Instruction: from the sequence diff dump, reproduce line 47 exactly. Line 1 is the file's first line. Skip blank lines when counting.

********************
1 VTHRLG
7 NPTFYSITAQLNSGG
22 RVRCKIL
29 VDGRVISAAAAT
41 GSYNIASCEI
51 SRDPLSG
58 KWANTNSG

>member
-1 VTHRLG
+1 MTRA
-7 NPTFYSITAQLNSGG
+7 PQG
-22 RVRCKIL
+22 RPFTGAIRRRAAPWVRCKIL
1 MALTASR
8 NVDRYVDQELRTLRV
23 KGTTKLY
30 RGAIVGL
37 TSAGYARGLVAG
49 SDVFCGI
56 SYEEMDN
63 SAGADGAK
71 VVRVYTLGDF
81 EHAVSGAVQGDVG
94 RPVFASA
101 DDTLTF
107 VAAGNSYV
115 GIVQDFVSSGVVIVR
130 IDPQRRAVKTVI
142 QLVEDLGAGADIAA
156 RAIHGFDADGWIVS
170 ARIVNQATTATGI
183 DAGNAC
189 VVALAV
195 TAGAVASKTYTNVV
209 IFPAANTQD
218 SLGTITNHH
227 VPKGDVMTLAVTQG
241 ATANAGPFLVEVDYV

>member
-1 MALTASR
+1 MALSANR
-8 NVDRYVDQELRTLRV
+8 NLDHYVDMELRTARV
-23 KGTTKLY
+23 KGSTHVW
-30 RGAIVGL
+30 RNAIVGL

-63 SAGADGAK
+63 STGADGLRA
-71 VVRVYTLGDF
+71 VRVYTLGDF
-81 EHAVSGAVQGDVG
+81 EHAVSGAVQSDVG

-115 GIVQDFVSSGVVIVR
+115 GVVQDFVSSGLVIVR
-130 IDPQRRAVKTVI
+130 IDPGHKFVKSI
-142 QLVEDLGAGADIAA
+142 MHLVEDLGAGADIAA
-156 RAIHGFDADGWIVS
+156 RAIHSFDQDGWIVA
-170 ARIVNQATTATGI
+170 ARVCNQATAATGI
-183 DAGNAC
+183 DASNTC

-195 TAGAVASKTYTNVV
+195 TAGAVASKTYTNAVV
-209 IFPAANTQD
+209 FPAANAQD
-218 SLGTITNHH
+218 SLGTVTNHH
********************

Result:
-30 RGAIVGL